Say My Name!
Reviewed – 16th October 2018
“largely makes up for its shortfalls in this area with a brand of irreverent comedy that’s deeply alluring”
It’s more or less unanimously agreed that Breaking Bad is one of the greatest TV series of all time, spanning 62 hours of nigh-on flawless storytelling, writing, and acting. So it’s an unenviable job to adapt that into a 90-minute musical comedy, but it’s one that Rob Gathercole (writer, composer and lyricist) has undertaken. Somewhat surprisingly, the Herculean task pays off overall.
Say My Name! follows the story of its source material; that of Walter White, a chemistry teacher who, upon being diagnosed with cancer, teams up with Jesse Pinkman to cook crystal meth and ultimately raise and lose a drug empire. However, if you haven’t already seen Breaking Bad, most of the plot will make little sense as it’s all skimmed over so quickly. Despite dedicating the entire opening song to exposition, it still comes across as muddy, and the show takes a little while to find its groove. As a result of this, Walter is introduced without any sort of understanding of what’s really motivating him, which does a disservice to the story and allows for very little payoff at the show’s end. Thankfully, Say My Name! largely makes up for its shortfalls in this area with a brand of irreverent comedy that’s deeply alluring.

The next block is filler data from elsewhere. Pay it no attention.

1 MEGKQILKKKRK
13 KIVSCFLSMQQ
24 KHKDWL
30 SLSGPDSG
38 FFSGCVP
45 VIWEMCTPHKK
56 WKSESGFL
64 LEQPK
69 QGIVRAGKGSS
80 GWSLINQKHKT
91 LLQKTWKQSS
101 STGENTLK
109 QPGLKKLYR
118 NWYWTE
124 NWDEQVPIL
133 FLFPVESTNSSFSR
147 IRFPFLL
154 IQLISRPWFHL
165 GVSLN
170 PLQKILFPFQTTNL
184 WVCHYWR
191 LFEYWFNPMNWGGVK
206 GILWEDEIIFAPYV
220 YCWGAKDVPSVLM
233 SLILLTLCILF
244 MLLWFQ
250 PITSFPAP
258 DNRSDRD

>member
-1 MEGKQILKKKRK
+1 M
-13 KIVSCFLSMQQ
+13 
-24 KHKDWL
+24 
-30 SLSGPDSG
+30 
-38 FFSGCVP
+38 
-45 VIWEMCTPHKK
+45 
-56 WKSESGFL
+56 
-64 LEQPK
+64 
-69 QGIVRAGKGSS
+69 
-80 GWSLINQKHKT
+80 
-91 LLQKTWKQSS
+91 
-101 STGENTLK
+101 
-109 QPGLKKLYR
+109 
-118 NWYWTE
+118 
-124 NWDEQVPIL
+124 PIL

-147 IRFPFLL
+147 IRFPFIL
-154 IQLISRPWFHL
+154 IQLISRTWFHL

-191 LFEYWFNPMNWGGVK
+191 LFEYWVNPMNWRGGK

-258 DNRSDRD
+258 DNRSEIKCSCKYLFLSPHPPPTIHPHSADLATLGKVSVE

Deftly sending up the characters and their exploits, the humour is gleefully inane and self-referential. Particular highlights include covering the entire third season in a single song, depicting a train robbery as a silent film, and Walter’s son being a cockney puppet – creative staging choices such as these generated immense laughter and allowed the show to jump out from the shadow of the source material. Most of the actors also managed to amplify the essence of their characters to near pantomimic levels to excellent effect, especially Scott Brooks as drug enforcement agent Hank and henchman Mike, and Rebecca Levy as Jesse and Hank’s wife Marie. However, certain characters such as the neurotic Lydia felt like they were overplayed and subsequently fell flat in their delivery.
The songs are also played by the cast and cover a huge range of styles and timbres, from rap to country to swing, and were all sung and performed marvellously. However, many of the songs felt underdeveloped, often being quite short and repetitious in their lyrics. Additionally, some motifs featured a cumbersome number of reprises that did not feel like they were adding any further layers to their meanings.
Consequently, Say My Name! often feels at odds with the show it’s trying to parody, buckling under the weight of the sheer amount of plot that it’s trying to condense. The opportunities for songs and scenes to explore characters and allow comic situations to play out more fully falls to the wayside in favour of continued exposition, but in the moments where the show leans into its more absurd humour, it manages to transcend being just a Breaking Bad parody into something much more addictive.
Reviewed by Tom Francis
Photography by Rob Gathercole
Say My Name!
Theatre N16 until 2nd November
Previously reviewed at Theatre N16: